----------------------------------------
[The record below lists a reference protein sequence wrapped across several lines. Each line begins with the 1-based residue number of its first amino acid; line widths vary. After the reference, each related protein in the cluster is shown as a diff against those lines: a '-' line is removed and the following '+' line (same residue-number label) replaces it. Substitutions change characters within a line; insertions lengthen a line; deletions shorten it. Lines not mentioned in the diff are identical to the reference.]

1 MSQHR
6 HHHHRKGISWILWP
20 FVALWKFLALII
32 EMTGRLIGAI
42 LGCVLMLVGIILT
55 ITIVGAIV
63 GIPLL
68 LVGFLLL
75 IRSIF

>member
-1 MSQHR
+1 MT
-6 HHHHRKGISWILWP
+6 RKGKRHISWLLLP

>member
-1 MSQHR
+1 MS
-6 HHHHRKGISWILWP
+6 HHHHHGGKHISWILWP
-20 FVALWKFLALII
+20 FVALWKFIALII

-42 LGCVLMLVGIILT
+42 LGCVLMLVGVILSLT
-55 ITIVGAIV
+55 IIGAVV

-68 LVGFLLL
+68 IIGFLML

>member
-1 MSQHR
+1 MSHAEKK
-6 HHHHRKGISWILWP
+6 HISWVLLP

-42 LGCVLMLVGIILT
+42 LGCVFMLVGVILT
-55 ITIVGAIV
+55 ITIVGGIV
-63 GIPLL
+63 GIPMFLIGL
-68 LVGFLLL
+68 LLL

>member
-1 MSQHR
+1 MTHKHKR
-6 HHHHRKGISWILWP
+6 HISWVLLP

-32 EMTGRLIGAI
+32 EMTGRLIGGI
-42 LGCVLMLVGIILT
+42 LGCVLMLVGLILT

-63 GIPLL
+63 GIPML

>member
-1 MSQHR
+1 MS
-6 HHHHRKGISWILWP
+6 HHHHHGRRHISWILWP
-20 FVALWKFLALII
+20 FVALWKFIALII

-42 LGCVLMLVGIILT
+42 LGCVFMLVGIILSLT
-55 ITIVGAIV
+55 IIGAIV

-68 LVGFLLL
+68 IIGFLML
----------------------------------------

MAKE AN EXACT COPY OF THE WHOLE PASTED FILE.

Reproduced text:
[The record below lists a reference protein sequence wrapped across several lines. Each line begins with the 1-based residue number of its first amino acid; line widths vary. After the reference, each related protein in the cluster is shown as a diff against those lines: a '-' line is removed and the following '+' line (same residue-number label) replaces it. Substitutions change characters within a line; insertions lengthen a line; deletions shorten it. Lines not mentioned in the diff are identical to the reference.]

1 MSQHR
6 HHHHRKGISWILWP
20 FVALWKFLALII
32 EMTGRLIGAI
42 LGCVLMLVGIILT
55 ITIVGAIV
63 GIPLL
68 LVGFLLL
75 IRSIF

>member
-1 MSQHR
+1 MT
-6 HHHHRKGISWILWP
+6 RKGKRHISWLLLP

>member
-1 MSQHR
+1 MS
-6 HHHHRKGISWILWP
+6 HHHHHGGKHISWILWP
-20 FVALWKFLALII
+20 FVALWKFIALII

-42 LGCVLMLVGIILT
+42 LGCVLMLVGVILSLT
-55 ITIVGAIV
+55 IIGAVV

-68 LVGFLLL
+68 IIGFLML

>member
-1 MSQHR
+1 MSHAEKK
-6 HHHHRKGISWILWP
+6 HISWVLLP

-42 LGCVLMLVGIILT
+42 LGCVFMLVGVILT
-55 ITIVGAIV
+55 ITIVGGIV
-63 GIPLL
+63 GIPMFLIGL
-68 LVGFLLL
+68 LLL

>member
-1 MSQHR
+1 MTHKHKR
-6 HHHHRKGISWILWP
+6 HISWVLLP

-32 EMTGRLIGAI
+32 EMTGRLIGGI
-42 LGCVLMLVGIILT
+42 LGCVLMLVGLILT

-63 GIPLL
+63 GIPML

>member
-1 MSQHR
+1 MS
-6 HHHHRKGISWILWP
+6 HHHHHGRRHISWILWP
-20 FVALWKFLALII
+20 FVALWKFIALII

-42 LGCVLMLVGIILT
+42 LGCVFMLVGIILSLT
-55 ITIVGAIV
+55 IIGAIV

-68 LVGFLLL
+68 IIGFLML